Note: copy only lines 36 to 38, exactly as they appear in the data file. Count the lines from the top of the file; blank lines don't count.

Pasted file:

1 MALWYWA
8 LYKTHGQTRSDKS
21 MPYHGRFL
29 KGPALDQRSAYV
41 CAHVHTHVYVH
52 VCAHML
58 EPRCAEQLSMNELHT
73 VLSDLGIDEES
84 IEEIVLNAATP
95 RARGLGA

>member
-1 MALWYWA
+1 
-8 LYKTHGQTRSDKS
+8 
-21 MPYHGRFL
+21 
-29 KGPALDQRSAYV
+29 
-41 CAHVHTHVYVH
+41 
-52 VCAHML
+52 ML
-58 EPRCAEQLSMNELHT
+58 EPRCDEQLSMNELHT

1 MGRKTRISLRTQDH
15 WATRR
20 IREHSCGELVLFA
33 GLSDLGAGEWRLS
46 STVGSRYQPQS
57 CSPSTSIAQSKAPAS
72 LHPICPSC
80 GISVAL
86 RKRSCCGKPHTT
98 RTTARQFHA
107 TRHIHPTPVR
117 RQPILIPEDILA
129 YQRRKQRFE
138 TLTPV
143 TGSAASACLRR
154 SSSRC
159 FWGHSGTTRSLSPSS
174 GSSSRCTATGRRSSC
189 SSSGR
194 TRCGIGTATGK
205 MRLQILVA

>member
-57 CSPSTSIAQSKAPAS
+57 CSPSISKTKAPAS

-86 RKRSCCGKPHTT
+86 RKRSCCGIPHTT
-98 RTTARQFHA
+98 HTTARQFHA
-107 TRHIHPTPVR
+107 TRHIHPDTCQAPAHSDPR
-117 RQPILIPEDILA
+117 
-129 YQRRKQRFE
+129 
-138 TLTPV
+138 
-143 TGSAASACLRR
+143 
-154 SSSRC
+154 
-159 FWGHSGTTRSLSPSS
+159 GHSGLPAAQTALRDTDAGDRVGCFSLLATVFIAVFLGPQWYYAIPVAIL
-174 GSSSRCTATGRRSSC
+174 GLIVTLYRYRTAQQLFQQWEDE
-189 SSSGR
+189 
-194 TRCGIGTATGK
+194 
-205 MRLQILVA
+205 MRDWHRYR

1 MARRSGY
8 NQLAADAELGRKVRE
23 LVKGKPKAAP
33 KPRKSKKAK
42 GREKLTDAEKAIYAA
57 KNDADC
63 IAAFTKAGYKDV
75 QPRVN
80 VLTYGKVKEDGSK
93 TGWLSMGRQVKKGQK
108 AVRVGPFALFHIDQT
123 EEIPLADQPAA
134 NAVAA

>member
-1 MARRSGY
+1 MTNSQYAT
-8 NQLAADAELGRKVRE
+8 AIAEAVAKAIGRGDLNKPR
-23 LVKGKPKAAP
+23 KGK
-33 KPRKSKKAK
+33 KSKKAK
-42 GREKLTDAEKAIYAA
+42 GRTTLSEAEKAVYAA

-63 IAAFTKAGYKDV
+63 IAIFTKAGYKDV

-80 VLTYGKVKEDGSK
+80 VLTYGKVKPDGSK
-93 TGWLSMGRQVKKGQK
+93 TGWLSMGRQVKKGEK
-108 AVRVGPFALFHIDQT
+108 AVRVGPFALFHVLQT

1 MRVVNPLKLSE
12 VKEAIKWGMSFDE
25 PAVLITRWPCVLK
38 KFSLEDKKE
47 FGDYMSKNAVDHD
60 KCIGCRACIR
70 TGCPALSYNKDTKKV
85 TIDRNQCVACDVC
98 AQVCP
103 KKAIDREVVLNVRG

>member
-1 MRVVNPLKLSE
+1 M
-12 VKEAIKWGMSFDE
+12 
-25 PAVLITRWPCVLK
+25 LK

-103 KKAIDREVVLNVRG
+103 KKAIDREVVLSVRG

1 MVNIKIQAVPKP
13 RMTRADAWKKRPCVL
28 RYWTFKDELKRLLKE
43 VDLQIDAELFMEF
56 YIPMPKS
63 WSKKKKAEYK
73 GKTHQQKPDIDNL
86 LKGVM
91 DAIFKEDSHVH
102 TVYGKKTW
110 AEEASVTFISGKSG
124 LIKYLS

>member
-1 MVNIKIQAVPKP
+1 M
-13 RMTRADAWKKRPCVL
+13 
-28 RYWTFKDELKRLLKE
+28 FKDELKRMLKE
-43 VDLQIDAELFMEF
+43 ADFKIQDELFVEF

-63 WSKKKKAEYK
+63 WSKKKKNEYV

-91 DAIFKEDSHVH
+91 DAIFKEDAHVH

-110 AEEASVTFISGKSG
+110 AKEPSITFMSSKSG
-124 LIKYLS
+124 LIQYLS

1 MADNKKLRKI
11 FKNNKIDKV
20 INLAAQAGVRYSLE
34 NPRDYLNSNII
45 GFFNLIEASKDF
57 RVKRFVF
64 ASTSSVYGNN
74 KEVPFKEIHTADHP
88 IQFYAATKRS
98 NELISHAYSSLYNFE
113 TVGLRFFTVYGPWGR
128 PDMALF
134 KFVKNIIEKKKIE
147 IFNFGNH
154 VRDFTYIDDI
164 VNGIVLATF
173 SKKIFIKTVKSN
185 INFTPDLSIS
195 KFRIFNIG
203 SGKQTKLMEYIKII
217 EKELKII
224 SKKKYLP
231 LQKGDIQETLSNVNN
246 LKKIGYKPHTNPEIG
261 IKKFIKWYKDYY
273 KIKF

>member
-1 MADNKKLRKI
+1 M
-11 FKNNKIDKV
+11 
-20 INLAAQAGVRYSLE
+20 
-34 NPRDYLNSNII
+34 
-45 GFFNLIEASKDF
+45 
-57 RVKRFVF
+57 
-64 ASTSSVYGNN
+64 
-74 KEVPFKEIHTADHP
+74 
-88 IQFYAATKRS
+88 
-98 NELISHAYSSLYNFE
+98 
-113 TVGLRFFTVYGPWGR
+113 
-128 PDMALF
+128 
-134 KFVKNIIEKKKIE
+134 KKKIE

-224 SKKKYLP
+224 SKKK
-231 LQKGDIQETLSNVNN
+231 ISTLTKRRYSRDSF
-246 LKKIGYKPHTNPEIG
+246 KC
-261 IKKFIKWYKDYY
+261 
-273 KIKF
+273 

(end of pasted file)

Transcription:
107 TRHIHPTPVR
117 RQPILIPEDILA
129 YQRRKQRFE